Abstract: The English, Etruscans and 'Etouria': the Grand Tour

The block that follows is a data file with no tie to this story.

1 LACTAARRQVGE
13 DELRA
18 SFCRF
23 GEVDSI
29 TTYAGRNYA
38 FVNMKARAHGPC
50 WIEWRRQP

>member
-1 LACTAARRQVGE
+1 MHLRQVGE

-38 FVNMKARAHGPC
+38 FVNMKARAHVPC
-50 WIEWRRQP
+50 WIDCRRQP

During the Grand Tour, visitors to Italy went to Florence, Rome and Pompeii, as ancient Rome and Renaissance Italy were the main attractions and promised a well-rounded education to the cultured English. But why did others decide to look for the pre-Roman peoples of ancient Italy? How did they find out about the Etruscans and, on a practical note, find Etruscan places? What could they see in those days of Etruscan greatness, cities, and cemeteries? The reflections of these “non archaeologists” supply vibrant and practical information regarding artifacts, cemeteries, cities, and landscapes. Their descriptions and impressions are extremely important in understanding how the Etruscans, as a subject matter, spread through Europe and into the US. In several instances, they wrote about objects, or painted tombs that are now destroyed or ruined, so their reports, however poetic, have become increasingly valuable to scholars today. By examining writers from the 19th and 20th centuries, such as Mrs. Hamilton Gray, George Dennis, and D.H. Lawrence, the difficulties, discoveries, mistaken identities, and mishaps on their quest to understand the Etruscans begins to emerge.

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